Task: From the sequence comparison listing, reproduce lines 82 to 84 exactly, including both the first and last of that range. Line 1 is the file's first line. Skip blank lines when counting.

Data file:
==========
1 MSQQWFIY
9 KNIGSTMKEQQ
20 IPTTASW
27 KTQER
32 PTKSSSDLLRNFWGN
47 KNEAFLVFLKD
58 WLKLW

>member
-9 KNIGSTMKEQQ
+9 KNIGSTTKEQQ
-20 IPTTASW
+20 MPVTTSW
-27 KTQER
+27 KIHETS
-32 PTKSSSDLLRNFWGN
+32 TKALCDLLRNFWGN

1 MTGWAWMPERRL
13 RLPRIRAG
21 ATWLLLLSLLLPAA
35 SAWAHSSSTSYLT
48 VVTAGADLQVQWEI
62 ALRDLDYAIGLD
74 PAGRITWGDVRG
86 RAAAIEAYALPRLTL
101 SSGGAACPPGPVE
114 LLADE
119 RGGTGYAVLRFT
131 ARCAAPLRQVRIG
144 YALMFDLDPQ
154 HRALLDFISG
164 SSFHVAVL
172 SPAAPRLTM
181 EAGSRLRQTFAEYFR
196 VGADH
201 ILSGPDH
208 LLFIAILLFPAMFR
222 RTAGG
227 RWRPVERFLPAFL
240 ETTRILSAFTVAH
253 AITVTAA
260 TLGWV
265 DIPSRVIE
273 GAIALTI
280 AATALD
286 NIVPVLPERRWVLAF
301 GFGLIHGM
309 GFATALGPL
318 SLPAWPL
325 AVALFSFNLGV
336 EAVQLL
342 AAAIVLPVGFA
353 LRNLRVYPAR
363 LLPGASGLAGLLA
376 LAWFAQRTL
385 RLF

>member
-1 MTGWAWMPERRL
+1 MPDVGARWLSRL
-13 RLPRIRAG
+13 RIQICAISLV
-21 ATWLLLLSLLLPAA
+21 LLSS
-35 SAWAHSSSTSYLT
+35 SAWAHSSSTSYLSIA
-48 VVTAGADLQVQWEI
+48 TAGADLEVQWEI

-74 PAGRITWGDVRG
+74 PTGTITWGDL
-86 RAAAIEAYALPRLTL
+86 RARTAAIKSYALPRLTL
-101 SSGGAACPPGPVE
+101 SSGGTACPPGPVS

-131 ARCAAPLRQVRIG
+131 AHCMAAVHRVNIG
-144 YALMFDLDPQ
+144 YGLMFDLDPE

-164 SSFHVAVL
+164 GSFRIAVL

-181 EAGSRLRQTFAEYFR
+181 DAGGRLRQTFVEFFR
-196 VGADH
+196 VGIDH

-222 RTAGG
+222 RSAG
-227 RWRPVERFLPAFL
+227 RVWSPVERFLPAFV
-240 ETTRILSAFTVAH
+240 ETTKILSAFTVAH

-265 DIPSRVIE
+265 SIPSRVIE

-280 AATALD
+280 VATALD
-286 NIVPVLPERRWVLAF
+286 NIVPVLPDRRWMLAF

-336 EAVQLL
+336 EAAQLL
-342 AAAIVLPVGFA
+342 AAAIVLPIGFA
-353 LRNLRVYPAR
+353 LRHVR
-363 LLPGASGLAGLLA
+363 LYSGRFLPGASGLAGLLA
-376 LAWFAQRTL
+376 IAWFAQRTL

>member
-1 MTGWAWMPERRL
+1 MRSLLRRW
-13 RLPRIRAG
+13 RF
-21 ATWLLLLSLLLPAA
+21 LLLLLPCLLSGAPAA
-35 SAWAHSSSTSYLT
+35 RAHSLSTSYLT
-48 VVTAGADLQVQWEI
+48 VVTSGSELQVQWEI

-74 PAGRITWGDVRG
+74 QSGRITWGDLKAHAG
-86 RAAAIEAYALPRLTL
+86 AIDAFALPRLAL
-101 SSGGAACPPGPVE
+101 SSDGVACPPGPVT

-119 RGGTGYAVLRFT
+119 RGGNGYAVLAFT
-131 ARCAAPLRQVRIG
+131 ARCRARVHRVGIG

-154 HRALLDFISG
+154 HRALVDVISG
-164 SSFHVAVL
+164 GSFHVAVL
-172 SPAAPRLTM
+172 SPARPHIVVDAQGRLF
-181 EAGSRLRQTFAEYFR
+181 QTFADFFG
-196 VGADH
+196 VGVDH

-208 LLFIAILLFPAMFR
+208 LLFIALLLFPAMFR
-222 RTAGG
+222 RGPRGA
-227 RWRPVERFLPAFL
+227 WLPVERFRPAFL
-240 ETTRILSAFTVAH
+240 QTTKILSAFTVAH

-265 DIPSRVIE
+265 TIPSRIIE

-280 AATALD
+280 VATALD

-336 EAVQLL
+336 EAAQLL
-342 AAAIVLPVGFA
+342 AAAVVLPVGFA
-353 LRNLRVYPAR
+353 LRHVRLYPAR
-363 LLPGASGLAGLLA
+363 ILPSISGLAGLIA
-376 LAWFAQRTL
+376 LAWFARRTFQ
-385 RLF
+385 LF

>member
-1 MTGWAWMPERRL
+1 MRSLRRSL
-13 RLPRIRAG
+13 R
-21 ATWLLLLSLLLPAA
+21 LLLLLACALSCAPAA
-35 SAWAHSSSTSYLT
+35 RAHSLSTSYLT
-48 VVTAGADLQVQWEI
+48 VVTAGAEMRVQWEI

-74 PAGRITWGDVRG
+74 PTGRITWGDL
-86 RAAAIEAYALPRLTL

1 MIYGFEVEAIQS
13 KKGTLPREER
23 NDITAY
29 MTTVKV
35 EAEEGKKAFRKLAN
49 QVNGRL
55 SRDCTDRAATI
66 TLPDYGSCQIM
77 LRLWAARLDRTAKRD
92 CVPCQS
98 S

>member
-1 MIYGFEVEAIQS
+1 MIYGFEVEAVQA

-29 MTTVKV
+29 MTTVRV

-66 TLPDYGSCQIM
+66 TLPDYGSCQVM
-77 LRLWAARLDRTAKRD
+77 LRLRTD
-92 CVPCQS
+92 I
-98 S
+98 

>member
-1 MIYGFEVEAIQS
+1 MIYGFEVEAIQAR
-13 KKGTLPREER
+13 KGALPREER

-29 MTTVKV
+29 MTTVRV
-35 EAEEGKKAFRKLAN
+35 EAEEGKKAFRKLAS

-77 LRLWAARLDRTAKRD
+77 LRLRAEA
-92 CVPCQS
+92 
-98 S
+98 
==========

+196 VGIDH

-222 RTAGG
+222 RSAG